As of the writing of this article, 74 of the 129 SEC press releases year-to-date announce enforcement actions, settlements and other financial professional misdeeds. Mind you, these are not press releases of the Division of Enforcement within the SEC, but the SEC as a whole. The other 55 generally speak to administrative matters or announce that the revolving door of staff has spun another cycle.
FINRA’s press releases year-to-date paint a similar picture, mainly focusing on fines, cease-and-desist orders and industry bars. Collectively it appears as if our regulators are conveying to the investing public the same ominous warning that Deep Throat conveyed to Fox Mulder in the X-Files TV series: “Trust no one.”
On the one hand I can’t entirely blame the SEC or FINRA. As the SEC itself reminds us in the About Us section of its website, “First and foremost the SEC is a law enforcement agency.” There also hasn’t exactly been a shortage of sensational examples of despicable “advisors” that prey on their clients in the worst possible ways.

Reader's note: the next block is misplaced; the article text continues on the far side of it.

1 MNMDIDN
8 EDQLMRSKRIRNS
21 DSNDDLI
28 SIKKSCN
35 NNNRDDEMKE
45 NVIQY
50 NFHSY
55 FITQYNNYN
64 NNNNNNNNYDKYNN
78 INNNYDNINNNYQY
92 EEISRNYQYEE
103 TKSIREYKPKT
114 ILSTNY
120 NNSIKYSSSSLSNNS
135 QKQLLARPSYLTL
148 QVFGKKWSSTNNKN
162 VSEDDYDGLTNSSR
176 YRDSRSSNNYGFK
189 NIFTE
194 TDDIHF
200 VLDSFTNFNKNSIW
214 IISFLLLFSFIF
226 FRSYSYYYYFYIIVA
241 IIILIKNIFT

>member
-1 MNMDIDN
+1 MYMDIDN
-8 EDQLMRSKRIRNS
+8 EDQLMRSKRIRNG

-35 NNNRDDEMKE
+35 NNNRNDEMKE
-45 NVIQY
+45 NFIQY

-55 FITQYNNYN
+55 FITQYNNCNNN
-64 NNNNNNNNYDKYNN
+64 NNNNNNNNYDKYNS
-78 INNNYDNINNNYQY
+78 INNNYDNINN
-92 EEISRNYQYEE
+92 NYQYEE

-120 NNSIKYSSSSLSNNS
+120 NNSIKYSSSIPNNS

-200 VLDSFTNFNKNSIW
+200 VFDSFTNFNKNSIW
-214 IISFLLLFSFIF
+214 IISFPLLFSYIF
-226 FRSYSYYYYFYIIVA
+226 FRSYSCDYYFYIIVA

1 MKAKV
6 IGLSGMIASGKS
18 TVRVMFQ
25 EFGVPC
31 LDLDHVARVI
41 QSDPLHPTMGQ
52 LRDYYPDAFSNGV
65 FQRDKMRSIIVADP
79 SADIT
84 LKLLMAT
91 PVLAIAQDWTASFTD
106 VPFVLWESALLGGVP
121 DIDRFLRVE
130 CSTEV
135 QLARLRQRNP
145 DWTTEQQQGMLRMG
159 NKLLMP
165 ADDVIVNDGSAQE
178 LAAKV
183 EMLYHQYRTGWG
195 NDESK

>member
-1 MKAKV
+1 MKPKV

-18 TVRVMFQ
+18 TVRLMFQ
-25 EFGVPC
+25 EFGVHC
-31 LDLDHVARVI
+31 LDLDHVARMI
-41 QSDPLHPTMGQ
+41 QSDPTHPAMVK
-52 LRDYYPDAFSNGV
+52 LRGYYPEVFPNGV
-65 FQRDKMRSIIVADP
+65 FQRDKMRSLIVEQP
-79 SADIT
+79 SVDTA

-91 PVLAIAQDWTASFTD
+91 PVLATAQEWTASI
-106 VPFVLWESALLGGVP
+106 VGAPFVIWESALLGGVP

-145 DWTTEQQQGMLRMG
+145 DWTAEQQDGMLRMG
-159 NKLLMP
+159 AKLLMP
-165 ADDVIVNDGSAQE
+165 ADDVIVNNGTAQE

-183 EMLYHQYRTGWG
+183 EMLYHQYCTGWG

On the other hand, I don’t think our industry deserves to be painted by the brush of the lowest common denominator or be subject to the overreaching regulatory wrath that is typically unleashed after a dramatic but isolated individual failure.
Perhaps the most poignant example of the “Trust no one” trend is the recent actions taken by the SEC against chief compliance officers. Commissioner Daniel Gallagher recently penned a public statement on this very trend, and in it chastised the SEC for “cutting off the noses of CCOs to spite its face.”
He notably voted against two recent enforcement actions tagging CCOs (Blackrock and SFX), arguing that the SEC was playing “Monday morning quarterback” and resolving regulatory uncertainly through enforcement actions.
Much of the regulatory uncertainty arises from arguably the most fundamental rule in the Investment Advisers Act: 206(4)-7. The SEC has never issued guidance about how to comply with Rule 206(4)-7, and it has made an inferential leap from CCOs’ responsibility to administer an adviser’s compliance program (which is what the rule calls for) to CCOs’ apparent responsibility to implement the compliance program.
The latter responsibility, Commissioner Gallagher contends, lies with the advisory firm in totality, not just the CCO.
Whether an enforcement action involves a CCO or not, the “broken windows” approach to SEC enforcement has shown its true colors. Harkening back to Chair Mary Jo White’s 2013 seminal speech, she drew a firm line in the sand by declaring that “it is important to pursue even the smallest infractions.”